alongside the machinations of the tobacco industry, and commit to a
roadmap of withdrawal from our deadly addiction, any meaningful
progress for a sustainable energy policy will be blindsided.

Every day (and tax dollar) we expend into mitigating the colossal
external costs of coal, and into the new bridge to nowhere for carbon
capture and storage technologies--which every single energy expert
agrees will increase coal production--we take a step backwards into the
darkest chapter of history.

(I write now as a cultural historian, and the grandson of a union
coal miner who barely survived a cave-in, and suffered from black lung
disease; and, as someone who has not only chronicled the two centuries
of economic despair and displacement in the coalfields, but witnessed
the destruction of his family's nearly 200-year-old historic homestead
and waterways on the edge of a federally recognized Wilderness Area
from stripmining in Illinois.)

When George Washington addressed the US Congress in the first State
of the Union in 1790, hundreds of black slaves toiled like human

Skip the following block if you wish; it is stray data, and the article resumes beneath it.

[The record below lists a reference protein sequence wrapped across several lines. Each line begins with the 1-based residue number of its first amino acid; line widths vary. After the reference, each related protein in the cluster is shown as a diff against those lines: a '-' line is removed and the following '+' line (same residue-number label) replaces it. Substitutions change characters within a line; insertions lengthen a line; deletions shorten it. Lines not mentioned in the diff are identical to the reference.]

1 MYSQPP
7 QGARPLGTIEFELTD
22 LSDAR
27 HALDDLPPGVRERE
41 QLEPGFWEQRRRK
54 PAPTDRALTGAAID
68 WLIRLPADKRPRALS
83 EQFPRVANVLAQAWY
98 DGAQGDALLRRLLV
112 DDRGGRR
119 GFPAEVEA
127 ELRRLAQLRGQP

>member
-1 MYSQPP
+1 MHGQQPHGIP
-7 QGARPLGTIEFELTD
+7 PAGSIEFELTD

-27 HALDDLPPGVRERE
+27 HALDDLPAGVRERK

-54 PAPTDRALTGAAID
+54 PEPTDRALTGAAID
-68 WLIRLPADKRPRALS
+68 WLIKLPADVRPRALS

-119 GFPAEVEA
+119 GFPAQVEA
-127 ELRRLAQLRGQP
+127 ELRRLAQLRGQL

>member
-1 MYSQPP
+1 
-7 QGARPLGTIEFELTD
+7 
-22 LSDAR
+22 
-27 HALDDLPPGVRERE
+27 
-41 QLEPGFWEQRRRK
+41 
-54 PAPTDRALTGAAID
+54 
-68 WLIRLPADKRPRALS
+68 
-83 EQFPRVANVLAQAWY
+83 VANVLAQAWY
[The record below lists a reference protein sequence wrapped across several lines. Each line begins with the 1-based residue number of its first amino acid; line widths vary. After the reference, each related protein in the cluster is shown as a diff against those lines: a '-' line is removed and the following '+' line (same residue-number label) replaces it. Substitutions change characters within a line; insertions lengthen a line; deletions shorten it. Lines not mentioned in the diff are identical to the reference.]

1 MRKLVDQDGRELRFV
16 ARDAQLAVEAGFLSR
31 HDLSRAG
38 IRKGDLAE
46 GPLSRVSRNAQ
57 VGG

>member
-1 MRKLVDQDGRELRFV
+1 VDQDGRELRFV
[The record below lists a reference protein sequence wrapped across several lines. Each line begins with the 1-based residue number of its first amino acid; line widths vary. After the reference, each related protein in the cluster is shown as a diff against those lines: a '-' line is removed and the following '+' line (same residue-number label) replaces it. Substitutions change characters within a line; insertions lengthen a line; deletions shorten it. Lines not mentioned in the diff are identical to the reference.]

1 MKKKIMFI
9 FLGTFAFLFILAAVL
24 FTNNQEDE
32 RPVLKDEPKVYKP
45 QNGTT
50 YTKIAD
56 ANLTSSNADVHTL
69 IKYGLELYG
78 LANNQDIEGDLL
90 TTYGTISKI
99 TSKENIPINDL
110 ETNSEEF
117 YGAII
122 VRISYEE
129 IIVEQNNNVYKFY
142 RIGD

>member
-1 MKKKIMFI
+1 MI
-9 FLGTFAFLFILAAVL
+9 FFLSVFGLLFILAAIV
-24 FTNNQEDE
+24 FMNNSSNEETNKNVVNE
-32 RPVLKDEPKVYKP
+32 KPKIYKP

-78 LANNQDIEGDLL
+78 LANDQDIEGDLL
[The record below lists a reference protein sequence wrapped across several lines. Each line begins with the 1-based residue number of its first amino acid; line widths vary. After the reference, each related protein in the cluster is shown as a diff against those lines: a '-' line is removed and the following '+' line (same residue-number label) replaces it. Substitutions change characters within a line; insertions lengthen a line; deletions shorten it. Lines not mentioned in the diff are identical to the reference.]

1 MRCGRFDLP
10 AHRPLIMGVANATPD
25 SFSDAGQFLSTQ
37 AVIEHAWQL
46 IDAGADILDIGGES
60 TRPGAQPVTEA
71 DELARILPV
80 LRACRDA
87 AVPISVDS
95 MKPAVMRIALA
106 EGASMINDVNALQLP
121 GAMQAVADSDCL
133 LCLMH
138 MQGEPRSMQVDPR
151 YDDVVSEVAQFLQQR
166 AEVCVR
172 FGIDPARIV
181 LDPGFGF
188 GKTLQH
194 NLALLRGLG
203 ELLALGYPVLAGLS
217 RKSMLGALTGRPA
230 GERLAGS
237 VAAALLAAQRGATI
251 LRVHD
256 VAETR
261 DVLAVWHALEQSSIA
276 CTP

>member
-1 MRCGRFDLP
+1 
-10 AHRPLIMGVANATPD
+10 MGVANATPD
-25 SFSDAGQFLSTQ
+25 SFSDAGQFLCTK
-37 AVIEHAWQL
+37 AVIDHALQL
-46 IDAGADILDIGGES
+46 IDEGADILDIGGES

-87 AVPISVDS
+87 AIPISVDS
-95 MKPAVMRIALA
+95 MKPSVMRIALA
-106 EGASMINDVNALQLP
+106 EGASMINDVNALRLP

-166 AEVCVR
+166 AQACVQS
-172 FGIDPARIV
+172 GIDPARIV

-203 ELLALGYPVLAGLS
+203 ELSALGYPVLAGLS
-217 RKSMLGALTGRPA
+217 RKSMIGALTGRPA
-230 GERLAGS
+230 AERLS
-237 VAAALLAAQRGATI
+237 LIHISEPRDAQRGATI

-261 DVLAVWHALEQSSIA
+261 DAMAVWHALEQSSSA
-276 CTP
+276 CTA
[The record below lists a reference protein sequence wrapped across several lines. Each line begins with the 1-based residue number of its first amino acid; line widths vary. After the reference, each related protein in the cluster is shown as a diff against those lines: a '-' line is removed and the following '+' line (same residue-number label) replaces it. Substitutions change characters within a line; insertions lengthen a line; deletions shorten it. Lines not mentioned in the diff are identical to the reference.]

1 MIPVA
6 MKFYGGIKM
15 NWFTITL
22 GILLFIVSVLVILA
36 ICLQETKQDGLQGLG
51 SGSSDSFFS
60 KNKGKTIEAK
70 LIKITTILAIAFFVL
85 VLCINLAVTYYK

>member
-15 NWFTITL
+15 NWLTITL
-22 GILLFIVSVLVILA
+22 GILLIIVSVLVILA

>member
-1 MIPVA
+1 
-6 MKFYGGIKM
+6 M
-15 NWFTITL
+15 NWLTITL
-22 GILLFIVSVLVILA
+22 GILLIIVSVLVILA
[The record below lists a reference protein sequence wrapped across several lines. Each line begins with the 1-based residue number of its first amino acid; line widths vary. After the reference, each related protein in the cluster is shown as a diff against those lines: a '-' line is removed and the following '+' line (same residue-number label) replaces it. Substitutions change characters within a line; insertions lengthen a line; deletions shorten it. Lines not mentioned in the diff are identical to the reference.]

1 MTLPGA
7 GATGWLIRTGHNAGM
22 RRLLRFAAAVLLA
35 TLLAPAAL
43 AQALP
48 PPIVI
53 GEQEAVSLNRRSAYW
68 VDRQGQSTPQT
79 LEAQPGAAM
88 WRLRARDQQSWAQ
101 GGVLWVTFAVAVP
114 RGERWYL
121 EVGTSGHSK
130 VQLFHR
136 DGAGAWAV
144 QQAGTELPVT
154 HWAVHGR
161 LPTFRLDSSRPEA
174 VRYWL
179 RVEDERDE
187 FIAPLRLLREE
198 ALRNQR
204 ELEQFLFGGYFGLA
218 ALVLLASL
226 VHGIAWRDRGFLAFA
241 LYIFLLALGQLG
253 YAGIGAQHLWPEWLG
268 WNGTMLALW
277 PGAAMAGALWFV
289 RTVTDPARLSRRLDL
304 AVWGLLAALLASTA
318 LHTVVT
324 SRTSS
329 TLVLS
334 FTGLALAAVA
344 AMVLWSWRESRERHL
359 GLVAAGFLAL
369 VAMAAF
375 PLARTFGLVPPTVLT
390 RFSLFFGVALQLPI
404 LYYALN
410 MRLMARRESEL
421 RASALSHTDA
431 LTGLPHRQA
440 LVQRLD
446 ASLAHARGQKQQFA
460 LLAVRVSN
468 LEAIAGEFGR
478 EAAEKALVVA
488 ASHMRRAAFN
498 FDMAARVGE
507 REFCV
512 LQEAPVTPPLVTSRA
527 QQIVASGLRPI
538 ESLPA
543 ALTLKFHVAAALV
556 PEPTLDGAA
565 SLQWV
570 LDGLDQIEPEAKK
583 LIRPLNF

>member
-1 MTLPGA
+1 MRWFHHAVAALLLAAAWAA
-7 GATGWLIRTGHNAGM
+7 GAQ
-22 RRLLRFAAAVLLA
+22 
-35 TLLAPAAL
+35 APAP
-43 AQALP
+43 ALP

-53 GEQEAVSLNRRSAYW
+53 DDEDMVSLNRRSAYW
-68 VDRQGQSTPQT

bulldozers, chains "fastened by straps around his breast, which he
hooks to the corve, and thus harnessed, and in a stooping posture, he
drags his heavy load over the floor of rock." The death toll of slaves
in the coal mines for over a century was horrific.

And yet, the energy demands--and economic development and
profits--of our growing nation outweighed Washington's call for the US
Congress to apply some foresight to the future welfare of American
citizens. As early as 1790, a Philadelphia newspaper lamented: "The
increasing scarcity and dearness of firewood indicates the absolute
necessity of attending in the future to the coal mines of this country."

Even in the land of Lincoln, and Obama, the US Congress allowed
Illinois to insert a loophole in the state's 1818 constitution for
legal slavery in the salt wells and adjacent coal mines.

Yes, Virginia, Illinois was a slave state.